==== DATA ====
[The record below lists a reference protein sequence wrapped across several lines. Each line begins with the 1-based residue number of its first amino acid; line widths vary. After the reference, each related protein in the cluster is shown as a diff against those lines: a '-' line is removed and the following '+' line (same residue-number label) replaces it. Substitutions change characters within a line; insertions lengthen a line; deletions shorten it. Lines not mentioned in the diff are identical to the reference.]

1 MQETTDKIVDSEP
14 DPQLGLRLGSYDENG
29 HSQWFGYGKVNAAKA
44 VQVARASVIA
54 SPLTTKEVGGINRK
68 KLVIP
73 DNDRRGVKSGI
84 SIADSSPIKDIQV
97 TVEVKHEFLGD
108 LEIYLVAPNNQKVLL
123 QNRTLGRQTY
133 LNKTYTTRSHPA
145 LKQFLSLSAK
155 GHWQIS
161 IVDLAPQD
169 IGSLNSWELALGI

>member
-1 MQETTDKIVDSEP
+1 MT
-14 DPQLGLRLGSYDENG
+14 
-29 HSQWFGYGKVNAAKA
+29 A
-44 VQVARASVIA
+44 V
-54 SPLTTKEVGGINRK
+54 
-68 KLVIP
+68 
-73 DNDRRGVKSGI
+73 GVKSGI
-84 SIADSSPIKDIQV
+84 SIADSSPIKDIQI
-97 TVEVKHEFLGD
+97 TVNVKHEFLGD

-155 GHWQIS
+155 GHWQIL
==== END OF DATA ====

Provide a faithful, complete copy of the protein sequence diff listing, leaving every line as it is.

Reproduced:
[The record below lists a reference protein sequence wrapped across several lines. Each line begins with the 1-based residue number of its first amino acid; line widths vary. After the reference, each related protein in the cluster is shown as a diff against those lines: a '-' line is removed and the following '+' line (same residue-number label) replaces it. Substitutions change characters within a line; insertions lengthen a line; deletions shorten it. Lines not mentioned in the diff are identical to the reference.]

1 MQETTDKIVDSEP
14 DPQLGLRLGSYDENG
29 HSQWFGYGKVNAAKA
44 VQVARASVIA
54 SPLTTKEVGGINRK
68 KLVIP
73 DNDRRGVKSGI
84 SIADSSPIKDIQV
97 TVEVKHEFLGD
108 LEIYLVAPNNQKVLL
123 QNRTLGRQTY
133 LNKTYTTRSHPA
145 LKQFLSLSAK
155 GHWQIS
161 IVDLAPQD
169 IGSLNSWELALGI

>member
-1 MQETTDKIVDSEP
+1 MT
-14 DPQLGLRLGSYDENG
+14 
-29 HSQWFGYGKVNAAKA
+29 A
-44 VQVARASVIA
+44 V
-54 SPLTTKEVGGINRK
+54 
-68 KLVIP
+68 
-73 DNDRRGVKSGI
+73 GVKSGI
-84 SIADSSPIKDIQV
+84 SIADSSPIKDIQI
-97 TVEVKHEFLGD
+97 TVNVKHEFLGD

-155 GHWQIS
+155 GHWQIL